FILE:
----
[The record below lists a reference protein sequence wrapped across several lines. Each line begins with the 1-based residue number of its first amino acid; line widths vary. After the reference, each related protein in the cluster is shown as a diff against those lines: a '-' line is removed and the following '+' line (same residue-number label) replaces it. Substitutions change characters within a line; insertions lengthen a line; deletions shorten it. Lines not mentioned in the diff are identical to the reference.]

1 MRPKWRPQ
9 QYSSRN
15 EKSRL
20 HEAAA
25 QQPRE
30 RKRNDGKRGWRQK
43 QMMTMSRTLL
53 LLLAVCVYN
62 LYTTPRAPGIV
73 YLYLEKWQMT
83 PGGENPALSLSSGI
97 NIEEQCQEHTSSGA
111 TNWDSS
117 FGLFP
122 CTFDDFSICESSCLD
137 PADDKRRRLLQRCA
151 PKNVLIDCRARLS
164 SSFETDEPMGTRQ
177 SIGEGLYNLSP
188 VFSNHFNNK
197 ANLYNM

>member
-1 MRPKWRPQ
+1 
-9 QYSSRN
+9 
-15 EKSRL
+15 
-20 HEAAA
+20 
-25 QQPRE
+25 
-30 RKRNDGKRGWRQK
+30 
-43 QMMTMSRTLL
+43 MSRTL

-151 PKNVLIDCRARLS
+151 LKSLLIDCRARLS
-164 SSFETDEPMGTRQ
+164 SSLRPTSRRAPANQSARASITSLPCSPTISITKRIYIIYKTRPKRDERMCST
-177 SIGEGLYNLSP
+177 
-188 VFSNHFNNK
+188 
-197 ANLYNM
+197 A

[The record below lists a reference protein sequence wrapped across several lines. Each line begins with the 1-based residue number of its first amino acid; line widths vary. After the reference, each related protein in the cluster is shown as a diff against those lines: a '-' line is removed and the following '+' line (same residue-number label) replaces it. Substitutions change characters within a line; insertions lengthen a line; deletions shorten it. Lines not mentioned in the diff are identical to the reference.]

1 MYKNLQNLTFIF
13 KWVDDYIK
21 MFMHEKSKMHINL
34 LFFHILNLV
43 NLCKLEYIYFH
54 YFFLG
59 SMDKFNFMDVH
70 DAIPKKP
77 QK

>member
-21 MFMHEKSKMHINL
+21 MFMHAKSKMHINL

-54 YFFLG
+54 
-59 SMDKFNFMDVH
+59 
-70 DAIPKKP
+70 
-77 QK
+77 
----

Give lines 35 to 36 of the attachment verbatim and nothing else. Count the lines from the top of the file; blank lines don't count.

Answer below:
+30 
-43 QMMTMSRTLL